Back to the Futuretech

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Titled Futuretech, the event was held at the lovely Great John Street boutique hotel and was a discussion on how rapidly developing technology is affecting the way boutique hotels and serviced apartments run their properties, market and sell their inventory, communicate with their guests, and manage their revenue streams in the future.

Moderated by Boutique Hotel news founder Piers Brown, the speakers were Michael Marchand, senior director UK, Ireland and Benelux, TrustYou; Cheryl Hawksworth, sales director, UK & Ireland, IDeaS Revenue Solutions; Paul Barton, director of E-commerce, Think Apartments Ltd; Stephen Hesketh, group director, The Richmond; and Katharina Callaghan, director, LivingSocial Escapes, UK and Ireland.

Kicking off on the subject of online marketing and flash sale sites, Katherina Callahan described how her audience is different from a hotel's mainstream clientele. "Living Social users are very motivated to try new hotels so we see one of our roles to deliver new customers for hoteliers. We assume that our customers don't know where they want to go so we suggest some ideas to them - it's a very different approach from the OTAs. It offers hoteliers the chance to tell a story if they have a unique property - rather than just pushing their product on price."

Moving on to revenue management, Cheryl Hawksworth explained that hotel revenue software was originally based on airline pricing technology, while Stephen Hesketh, whose Richmond property in Liverpool (serviced apartments and boutique hotel rooms) has only been open since May explained the challenges facing a new business.

"Building the brand and volume is key in the early days of a property. Revenue management will become more important as time goes by. We do it the old fashioned way, with a calendar and spreadsheet to see if there is, for example, a Liverpool football match or a music festival happening. The BridgeStreet London model of 28 day minimum stay doesn't work in Liverpool. We can be so flexible that we can change our rates daily if called for. For The Richmond, the transient market is key. Indeed, the serviced apartment sector is shifting towards the transient market as well as the long-stay market."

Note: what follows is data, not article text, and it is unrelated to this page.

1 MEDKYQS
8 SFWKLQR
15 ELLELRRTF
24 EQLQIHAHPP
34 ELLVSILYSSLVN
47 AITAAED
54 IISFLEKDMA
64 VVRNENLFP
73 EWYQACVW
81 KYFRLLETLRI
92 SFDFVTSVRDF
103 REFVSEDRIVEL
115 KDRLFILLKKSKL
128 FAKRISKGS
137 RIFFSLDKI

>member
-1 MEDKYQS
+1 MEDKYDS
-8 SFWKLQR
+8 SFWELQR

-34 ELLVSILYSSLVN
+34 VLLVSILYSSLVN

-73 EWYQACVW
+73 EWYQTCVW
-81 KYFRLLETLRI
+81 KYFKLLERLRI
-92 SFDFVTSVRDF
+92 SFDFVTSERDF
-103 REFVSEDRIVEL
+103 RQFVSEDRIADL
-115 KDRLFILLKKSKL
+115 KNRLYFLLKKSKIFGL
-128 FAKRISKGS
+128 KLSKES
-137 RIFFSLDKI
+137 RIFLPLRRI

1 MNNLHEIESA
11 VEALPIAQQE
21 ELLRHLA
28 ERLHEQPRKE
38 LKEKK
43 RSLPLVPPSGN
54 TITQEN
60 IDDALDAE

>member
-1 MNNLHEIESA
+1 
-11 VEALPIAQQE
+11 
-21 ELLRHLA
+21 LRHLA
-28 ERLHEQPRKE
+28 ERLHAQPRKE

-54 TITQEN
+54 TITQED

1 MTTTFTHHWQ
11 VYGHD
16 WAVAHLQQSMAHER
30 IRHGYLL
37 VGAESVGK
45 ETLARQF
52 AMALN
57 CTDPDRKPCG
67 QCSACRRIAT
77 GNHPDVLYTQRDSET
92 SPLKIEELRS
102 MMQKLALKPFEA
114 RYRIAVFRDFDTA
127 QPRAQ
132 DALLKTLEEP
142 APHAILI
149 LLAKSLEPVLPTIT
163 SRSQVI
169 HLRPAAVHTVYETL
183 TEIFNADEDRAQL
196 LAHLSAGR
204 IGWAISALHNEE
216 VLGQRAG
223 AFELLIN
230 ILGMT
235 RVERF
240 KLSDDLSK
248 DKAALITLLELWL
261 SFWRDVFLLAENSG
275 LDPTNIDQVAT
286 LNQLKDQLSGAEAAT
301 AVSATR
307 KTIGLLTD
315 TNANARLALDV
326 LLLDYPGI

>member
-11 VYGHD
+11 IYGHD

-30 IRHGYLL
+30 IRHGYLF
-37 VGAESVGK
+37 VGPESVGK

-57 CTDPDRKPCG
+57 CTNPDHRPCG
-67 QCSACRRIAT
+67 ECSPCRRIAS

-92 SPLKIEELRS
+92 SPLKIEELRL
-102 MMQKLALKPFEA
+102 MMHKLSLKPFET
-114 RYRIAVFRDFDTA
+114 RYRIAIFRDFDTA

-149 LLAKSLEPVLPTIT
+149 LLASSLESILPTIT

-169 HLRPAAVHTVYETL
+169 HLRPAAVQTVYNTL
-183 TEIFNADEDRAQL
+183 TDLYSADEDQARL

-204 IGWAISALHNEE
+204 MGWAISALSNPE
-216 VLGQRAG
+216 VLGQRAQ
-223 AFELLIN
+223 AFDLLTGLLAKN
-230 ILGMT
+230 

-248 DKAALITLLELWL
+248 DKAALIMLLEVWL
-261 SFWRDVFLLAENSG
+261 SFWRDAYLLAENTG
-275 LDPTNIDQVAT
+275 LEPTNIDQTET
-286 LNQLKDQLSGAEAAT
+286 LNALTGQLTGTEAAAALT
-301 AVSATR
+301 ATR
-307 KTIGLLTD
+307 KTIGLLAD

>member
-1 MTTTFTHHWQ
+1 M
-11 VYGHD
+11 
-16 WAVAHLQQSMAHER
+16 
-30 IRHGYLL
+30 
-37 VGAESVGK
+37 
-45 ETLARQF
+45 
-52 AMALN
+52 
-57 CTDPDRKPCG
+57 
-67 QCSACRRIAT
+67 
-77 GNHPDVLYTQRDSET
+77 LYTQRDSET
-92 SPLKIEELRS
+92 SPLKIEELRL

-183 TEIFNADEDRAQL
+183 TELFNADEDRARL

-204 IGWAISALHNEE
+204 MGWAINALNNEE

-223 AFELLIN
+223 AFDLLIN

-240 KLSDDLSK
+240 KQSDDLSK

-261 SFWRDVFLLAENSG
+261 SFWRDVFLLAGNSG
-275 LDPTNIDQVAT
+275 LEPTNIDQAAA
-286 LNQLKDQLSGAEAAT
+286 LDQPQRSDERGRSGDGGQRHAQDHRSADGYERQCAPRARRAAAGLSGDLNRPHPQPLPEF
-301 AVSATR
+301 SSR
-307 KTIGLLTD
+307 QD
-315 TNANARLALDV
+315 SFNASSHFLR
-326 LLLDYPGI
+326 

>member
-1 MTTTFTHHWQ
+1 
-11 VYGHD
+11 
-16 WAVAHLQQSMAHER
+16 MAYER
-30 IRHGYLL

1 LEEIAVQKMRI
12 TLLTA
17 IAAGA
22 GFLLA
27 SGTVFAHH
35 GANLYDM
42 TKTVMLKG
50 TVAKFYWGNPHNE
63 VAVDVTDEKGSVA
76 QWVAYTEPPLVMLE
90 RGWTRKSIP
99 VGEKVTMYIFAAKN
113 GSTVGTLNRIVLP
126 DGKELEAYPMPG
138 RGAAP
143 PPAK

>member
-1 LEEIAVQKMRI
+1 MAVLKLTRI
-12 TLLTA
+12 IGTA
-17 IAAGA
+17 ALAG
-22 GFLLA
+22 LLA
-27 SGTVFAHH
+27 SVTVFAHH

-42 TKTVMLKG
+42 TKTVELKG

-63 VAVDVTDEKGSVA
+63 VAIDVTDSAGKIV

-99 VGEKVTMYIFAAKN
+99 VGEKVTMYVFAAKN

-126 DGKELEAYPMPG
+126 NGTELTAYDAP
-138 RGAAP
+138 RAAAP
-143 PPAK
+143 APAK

Inevitably the conversation soon moved on to OTAs, their pros and cons. Hesketh was frank on the subject: "We would have closed the doors already if it wasn't for OTAs. The Liverpool market is probably 50 per cent OTA business, with us that figure is nearer 75 per cent. OTAs are a Godsend as everybody books online in this day and age."

Cheryl Hawksworth agreed: "Many hotels would not survive without OTAs. There needs to be a huge focus in the industry on optimising channel costs."

Paul Barton noted that tech-savvy consumers who tend to make booking son their mobile devices are drawn to OTAs: "The shift to mobile and last minute booking is even more pronounced on OTAs. People on OTAs book further out than those through our own website. Multi-language sites and Apps are two major strengths of OTAs which we can't compete with, so it's a case of working with them efficiently."

Katherina Callahan stressed the difference between a LivingSocial customer and an OTA customer: "75 to 78 per cent of LivingSocial customers are women. Our customer is very different from a customer."

From focusing across the hospitality sectors, the discussion moved specifically to the rapidly evolving serviced apartment market. Paul Barton said: "Think Apartments has a roughly 50/50 split between corporate and leisure customers. It used to be much more corporate driven."

Cheryl Hawksworth emphasised the danger of fragmentation in the serviced apartment market, and a potential divergence between serviced apartments and apart-hotels. All agreed that the term serviced apartment is not very exciting and not well known by the public.

When asked about challenges the sector faces in the future, the speakers had some interesting tips for their peers. Paul barton said: "Social media is very important. Maintaining a loyal base of clients, a community, through social relationships is essential."

Michael Marchand said OTAs should become more active in the social media space, and urged the hospitality industry to get involved with the Semantic Web (The Semantic Web is the extension of the World Wide Web that enables people to share content beyond the boundaries of applications and websites. It has been described in rather different ways: as a utopic vision, as a web of data, or merely as a natural paradigm shift in our daily use of the Web. Most of all, the Semantic Web has inspired and engaged many people to create innovative semantic technologies and applications.)

He also urged hoteliers to collect their own reviews on their websites - it's unique content which is very good for SEO and a differentiator from OTA and Trip Advisor reviews.


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